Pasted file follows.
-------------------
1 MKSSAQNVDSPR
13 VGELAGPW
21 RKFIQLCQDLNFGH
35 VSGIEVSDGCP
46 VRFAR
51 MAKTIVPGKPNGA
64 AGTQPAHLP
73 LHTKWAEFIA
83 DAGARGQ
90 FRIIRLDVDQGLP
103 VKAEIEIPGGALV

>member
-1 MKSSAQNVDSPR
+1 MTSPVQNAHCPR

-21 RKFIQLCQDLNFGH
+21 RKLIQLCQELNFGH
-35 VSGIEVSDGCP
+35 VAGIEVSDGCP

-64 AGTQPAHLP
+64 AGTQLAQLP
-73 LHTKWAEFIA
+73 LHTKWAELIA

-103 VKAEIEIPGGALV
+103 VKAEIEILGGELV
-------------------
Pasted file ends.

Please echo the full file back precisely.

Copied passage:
1 MKSSAQNVDSPR
13 VGELAGPW
21 RKFIQLCQDLNFGH
35 VSGIEVSDGCP
46 VRFAR
51 MAKTIVPGKPNGA
64 AGTQPAHLP
73 LHTKWAEFIA
83 DAGARGQ
90 FRIIRLDVDQGLP
103 VKAEIEIPGGALV

>member
-1 MKSSAQNVDSPR
+1 MTSPVQNAHCPR

-21 RKFIQLCQDLNFGH
+21 RKLIQLCQELNFGH
-35 VSGIEVSDGCP
+35 VAGIEVSDGCP

-64 AGTQPAHLP
+64 AGTQLAQLP
-73 LHTKWAEFIA
+73 LHTKWAELIA

-103 VKAEIEIPGGALV
+103 VKAEIEILGGELV